Looking beyond the pay review – practical advice on how to motivate and reward employees in challenging times

As the post-covid business world now looks to the future of the workplace, we are seeing increasing numbers of businesses set out revised commitments to office based working. As flexibility decreases and financial pressures such as increased mortgage rates and living costs impact employees across the country what can you do as a progressive employer to ensure that your employees remain engaged and that you maintain a competitive employer brand proposition?

Enhanced Employee Well-being and Mental Health

Offering sabbaticals and, potentially, 4-day working weeks demonstrates a commitment to employee well-being. These initiatives provide much-needed breaks and opportunities for rest and rejuvenation. Employees returning from sabbaticals often come back with renewed energy and enthusiasm, ready to take on new challenges. Similarly, a 4-day working week allows employees more time to spend with their families, engage in hobbies, and focus on self-care. Enhanced work-life balance can significantly reduce stress levels, leading to improved mental health and overall job satisfaction but what impact do they have on the productivity of the business?

Contrary to common misconceptions, shorter workweeks and sabbaticals can actually boost productivity and creativity. In a 4-day workweek setting, employees often experience increased focus and efficiency as they strive to accomplish tasks within a shorter timeframe.

Results of a recent world wide study were clear: Of the 61 companies that entered the six-month trial, 56 have extended the four-day week, including 18 who have already made it permanent.

If your organisation isn’t ready to implement a four day week, offering employee sabbaticals can stand you out from the crowd when it comes to recruitment. Employees on sabbaticals often engage in personal development activities, acquiring new skills and knowledge that can positively impact their work upon their return, but it can also act as a key tool for retaining good employees in the long term.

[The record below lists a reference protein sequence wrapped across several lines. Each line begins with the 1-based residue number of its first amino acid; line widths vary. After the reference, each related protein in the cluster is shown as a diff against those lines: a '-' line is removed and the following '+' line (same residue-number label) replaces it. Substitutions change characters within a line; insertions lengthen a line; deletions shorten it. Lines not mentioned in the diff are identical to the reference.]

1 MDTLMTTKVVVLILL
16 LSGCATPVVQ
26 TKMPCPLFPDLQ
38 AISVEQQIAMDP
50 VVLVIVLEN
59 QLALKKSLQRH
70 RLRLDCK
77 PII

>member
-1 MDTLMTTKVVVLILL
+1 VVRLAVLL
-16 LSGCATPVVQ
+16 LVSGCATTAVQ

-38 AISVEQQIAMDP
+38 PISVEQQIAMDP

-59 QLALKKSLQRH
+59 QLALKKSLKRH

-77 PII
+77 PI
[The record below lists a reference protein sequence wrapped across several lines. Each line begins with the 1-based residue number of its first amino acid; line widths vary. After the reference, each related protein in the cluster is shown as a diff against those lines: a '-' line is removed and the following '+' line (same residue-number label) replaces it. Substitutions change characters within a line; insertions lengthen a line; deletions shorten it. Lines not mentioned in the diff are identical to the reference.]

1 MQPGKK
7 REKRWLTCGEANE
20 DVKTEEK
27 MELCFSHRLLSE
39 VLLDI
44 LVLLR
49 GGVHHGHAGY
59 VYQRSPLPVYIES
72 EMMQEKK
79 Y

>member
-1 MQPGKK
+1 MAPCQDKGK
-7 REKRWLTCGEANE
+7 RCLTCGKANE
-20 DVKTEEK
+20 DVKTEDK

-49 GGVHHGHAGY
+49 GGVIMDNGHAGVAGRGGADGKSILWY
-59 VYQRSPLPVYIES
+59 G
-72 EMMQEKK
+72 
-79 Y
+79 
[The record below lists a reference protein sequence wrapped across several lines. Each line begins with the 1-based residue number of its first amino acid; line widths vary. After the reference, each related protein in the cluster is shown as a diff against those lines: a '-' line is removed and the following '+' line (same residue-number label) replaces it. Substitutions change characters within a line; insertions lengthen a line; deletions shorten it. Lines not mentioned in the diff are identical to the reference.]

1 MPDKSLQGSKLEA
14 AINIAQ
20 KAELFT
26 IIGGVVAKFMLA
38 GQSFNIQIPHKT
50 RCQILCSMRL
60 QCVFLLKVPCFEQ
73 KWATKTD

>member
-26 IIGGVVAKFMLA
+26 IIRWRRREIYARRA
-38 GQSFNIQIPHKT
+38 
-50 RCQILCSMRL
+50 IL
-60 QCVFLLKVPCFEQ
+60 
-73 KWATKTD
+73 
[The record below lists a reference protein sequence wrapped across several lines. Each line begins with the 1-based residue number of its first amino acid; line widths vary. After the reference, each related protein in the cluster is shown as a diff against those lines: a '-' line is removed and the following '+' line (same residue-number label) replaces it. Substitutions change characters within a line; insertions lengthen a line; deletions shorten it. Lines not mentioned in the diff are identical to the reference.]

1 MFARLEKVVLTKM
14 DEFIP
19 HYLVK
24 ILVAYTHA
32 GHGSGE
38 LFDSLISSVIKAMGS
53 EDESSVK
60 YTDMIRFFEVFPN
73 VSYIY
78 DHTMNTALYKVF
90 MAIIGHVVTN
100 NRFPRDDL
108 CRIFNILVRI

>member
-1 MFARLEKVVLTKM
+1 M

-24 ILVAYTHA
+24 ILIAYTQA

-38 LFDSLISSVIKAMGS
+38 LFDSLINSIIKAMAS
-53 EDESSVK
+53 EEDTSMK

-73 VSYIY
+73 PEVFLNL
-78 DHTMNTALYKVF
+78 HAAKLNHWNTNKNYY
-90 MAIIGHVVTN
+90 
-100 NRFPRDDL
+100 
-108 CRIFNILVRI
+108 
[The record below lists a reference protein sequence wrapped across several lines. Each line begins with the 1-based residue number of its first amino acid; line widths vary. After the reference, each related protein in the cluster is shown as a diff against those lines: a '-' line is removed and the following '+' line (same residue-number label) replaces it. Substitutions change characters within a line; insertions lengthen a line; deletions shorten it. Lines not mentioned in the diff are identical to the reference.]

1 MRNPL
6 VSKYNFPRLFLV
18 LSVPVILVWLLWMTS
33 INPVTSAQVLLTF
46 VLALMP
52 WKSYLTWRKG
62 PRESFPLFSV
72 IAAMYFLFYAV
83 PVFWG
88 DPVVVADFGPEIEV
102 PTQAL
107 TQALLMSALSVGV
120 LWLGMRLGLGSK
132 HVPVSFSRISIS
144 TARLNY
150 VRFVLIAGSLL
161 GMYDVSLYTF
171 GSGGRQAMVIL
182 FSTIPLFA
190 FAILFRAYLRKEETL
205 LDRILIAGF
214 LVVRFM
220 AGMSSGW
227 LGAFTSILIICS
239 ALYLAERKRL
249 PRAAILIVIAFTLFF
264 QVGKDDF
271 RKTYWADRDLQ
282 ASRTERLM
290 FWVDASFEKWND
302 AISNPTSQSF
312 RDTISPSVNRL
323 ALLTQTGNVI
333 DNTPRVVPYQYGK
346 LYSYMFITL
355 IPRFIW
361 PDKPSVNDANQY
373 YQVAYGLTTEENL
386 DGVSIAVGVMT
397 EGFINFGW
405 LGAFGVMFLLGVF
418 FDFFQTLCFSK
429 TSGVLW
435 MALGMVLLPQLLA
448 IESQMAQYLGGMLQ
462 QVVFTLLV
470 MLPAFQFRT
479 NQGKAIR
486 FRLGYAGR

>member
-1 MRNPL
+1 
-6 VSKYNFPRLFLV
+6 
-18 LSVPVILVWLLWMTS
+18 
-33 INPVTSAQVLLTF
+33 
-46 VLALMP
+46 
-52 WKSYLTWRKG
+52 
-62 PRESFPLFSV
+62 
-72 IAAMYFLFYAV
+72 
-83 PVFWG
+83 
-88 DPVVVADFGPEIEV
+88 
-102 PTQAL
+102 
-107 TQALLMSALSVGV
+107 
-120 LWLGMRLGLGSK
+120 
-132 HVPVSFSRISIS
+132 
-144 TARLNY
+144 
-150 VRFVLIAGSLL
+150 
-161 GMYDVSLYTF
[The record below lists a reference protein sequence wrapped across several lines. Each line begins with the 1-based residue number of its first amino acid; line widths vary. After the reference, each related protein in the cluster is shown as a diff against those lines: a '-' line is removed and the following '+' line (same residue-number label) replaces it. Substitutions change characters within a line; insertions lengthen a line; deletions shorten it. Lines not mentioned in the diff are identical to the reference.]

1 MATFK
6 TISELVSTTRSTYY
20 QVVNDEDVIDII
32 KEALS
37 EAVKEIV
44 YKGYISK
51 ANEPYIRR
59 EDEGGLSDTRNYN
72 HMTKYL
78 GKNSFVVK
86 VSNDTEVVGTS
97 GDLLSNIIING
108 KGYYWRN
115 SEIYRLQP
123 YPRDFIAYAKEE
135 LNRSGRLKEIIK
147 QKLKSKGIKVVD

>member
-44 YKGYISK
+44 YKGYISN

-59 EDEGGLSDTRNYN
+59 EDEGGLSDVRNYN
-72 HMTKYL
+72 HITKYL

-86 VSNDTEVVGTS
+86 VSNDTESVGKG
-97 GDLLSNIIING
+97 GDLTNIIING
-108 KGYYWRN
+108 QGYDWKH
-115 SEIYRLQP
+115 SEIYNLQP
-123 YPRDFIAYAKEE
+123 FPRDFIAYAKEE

What are the key benefits of introducing non-financial benefits such as sabbaticals and 4 day working weeks?

In a competitive job market, offering sabbaticals and 4-day working weeks can set your company apart from the rest. These benefits act as powerful recruitment tools, attracting top talent seeking a healthier work-life balance and a supportive work environment. Prospective employees are more likely to choose an employer that values their well-being and offers opportunities for personal growth over those that stick to traditional, rigid work structures.

Employee turnover can be costly and disruptive to your operations. By providing sabbaticals and shorter workweeks, employers can foster a sense of loyalty and gratitude among your employees. They are more likely to stay committed to your organization for the long term, knowing they have the flexibility to pursue personal goals while still maintaining a fulfilling career.

An organisation that prioritizes work-life balance and recognizes the importance of personal time fosters a positive and inclusive culture. Employees feel valued and supported, which enhances teamwork and collaboration. A happy and engaged workforce translates into improved morale, leading to increased productivity and better overall performance.

A shorter workweek can have a positive impact on the environment as well. With fewer commuting days, there is a reduction in carbon emissions, contributing to a company’s commitment to sustainability and environmental responsibility. Additionally, a 4-day workweek can lead to a reduction in traffic congestion and support local communities by giving employees more time to engage in civic and volunteer activities.

We would advise seeking advice on drawing up formal policies for sabbaticals and 4 day working weeks to cover legal issues such as holiday pay accrual, working time and rest breaks and Equality Act considerations. Initiatives can certainly be introduced on a trial basis and may well be worth considering particularly if the context for pay reviews is challenged by current economic conditions and you are looking for other ways to retain top talent.

Find out more about this in our latest podcast episode of People Talk at the link below.

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